## Abstract

The fixed-lag Kalman smoother was proposed recently by S. E. Cohn et al. as a framework for providing retrospective data assimilation capability in atmospheric reanalysis projects. Retrospective data assimilation refers to the dynamically consistent incorporation of data observed well past each analysis time into each analysis. Like the Kalman filter, the fixed-lag Kalman smoother requires statistical information that is not available in practice and involves an excessive amount of computation if implemented by brute force, and must therefore be approximated sensibly to become feasible for operational use.

In this article the performance of suboptimal retrospective data assimilation systems (RDASs) based on a variety of approximations to the optimal fixed-lag Kalman smoother is evaluated. Since the fixed-lag Kalman smoother formulation employed in this work separates naturally into a (Kalman) filter portion and an optimal retrospective analysis portion, two suboptimal strategies are considered: (i) viable approximations to the Kalman filter portion coupled with the optimal retrospective analysis portion, and (ii) viable approximations to both portions. These two strategies are studied in the context of a linear dynamical model and observing system, since it is only under these circumstances that performance can be evaluated exactly. A shallow water model, linearized about an unstable basic flow, is used for this purpose.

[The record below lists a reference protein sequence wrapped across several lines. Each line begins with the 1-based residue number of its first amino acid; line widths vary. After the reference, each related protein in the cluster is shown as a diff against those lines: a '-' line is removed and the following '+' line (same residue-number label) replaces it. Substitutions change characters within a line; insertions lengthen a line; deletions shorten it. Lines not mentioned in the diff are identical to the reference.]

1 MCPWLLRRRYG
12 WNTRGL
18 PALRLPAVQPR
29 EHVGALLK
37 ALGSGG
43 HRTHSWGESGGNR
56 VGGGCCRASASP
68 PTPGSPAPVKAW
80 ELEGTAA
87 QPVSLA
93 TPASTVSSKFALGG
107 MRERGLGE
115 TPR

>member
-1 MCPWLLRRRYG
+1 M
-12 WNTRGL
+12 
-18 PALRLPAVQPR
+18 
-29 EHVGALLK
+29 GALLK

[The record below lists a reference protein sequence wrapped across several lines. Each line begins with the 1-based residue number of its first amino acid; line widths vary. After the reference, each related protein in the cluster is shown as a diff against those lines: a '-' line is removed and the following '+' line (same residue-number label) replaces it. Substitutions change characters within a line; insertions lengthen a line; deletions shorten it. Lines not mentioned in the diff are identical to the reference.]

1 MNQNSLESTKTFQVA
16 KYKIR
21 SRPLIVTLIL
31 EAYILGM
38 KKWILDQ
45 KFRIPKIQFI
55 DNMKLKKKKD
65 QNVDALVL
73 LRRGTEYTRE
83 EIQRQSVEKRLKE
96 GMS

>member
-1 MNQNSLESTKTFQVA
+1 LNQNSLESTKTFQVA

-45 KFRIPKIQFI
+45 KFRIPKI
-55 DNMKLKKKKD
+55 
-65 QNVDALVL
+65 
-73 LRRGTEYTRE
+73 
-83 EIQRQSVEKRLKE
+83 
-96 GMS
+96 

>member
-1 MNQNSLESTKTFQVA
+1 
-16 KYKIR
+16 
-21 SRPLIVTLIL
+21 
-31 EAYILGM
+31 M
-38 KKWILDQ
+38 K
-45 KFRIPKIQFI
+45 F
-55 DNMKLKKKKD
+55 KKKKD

Results indicate that retrospective data assimilation can be successful even when simple filtering schemes are used, such as one resembling current operational statistical analysis schemes. In this case, however, online adaptive tuning of the forecast error covariance matrix is necessary. The performance of this RDAS is similar to that of the Kalman filter itself. More sophisticated approximate filtering algorithms, such as ones employing singular values/vectors of the propagator or eigenvalues/vectors of the error covariances, as a way to account for error covariance propagation, lead to even better RDAS performance. Approximating both the filter and retrospective analysis portions of the RDAS is also shown to be an acceptable approach in some cases.

* Current affiliation: General Sciences Corporation (a subsidiary of Science Applications International Corporation), Laurel, Maryland.

*Corresponding author address:* Dr. Ricardo Todling, Data Assimilation Office, NASA/GSFC, Code 910.3, Greenbelt, MD 20771.

Email: todling@dao.gsfc.nasa.gov